Photo/IllutrationVisitors look closely at the new exhibition at the Hiroshima Peace Memorial Museum in the city’s Naka Ward on April 25, after the main building’s renewal work was completed. (Koichi Ueda)

  • Photo/Illustraion
  • Photo/Illustraion

HIROSHIMA--Visitors packed the newly expanded and renovated Hiroshima Peace Memorial Museum on April 25, after it reopened following a four-and-a-half year renewal project of the main building.

The items on exhibit have been changed considerably for the first time in a quarter of a century.

They aim to convey what happened right after the dropping of the atomic bomb on Aug. 6, 1945, and the pain and suffering of the hibakusha and their bereaved families to those who have never experienced war.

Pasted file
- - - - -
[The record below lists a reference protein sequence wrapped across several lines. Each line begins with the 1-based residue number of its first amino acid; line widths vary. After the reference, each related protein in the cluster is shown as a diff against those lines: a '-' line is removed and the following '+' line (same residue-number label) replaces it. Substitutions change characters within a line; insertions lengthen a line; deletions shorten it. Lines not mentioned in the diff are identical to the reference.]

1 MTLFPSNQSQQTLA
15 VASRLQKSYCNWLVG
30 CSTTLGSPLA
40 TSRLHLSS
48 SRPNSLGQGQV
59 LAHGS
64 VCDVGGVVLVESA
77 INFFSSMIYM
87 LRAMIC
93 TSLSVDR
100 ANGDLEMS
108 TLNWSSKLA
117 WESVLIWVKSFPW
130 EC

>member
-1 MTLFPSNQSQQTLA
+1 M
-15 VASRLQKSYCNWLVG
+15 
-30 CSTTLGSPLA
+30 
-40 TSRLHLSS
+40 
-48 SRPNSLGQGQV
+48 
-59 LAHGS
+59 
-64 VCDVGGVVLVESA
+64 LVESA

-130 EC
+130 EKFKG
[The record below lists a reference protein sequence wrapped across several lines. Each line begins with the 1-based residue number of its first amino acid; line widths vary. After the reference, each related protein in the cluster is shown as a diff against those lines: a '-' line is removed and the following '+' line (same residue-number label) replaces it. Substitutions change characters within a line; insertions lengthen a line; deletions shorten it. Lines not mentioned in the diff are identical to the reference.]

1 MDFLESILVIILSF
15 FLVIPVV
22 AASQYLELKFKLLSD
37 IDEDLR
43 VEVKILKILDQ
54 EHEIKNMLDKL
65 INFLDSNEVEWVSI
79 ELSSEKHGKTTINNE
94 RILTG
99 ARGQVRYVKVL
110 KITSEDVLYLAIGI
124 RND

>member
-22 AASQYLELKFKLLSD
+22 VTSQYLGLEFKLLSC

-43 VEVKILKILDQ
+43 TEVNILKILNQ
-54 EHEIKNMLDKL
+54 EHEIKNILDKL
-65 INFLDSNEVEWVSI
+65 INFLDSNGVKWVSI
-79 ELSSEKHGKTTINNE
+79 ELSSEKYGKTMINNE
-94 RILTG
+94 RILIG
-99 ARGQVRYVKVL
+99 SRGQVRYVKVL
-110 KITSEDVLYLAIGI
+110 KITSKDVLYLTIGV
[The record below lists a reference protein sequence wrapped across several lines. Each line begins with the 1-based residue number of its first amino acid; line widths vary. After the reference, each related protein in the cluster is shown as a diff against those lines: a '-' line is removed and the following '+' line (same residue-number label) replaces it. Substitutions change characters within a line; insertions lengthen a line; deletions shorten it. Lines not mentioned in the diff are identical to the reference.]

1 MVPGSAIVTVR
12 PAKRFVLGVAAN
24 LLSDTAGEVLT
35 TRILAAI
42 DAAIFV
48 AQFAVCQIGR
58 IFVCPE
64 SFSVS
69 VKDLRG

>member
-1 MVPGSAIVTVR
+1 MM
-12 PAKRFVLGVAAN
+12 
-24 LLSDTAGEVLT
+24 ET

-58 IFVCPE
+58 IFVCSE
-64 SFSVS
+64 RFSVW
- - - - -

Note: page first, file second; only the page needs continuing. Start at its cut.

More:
“We are relieved to see many visitors observing the exhibition with keen interest," said Hironobu Ochiba, 42, a curator at the museum. “We would like to continue to seek better ways of displaying the items while listening to people’s opinions.”

As 74 years have passed since the atomic bombing, how to preserve the collection that were left ravaged due to the blast is one of the key concerns. The lights in the museum have been dimmed to protect the fragile materials from further deterioration.

The museum staff is also considering rotating the items on exhibit.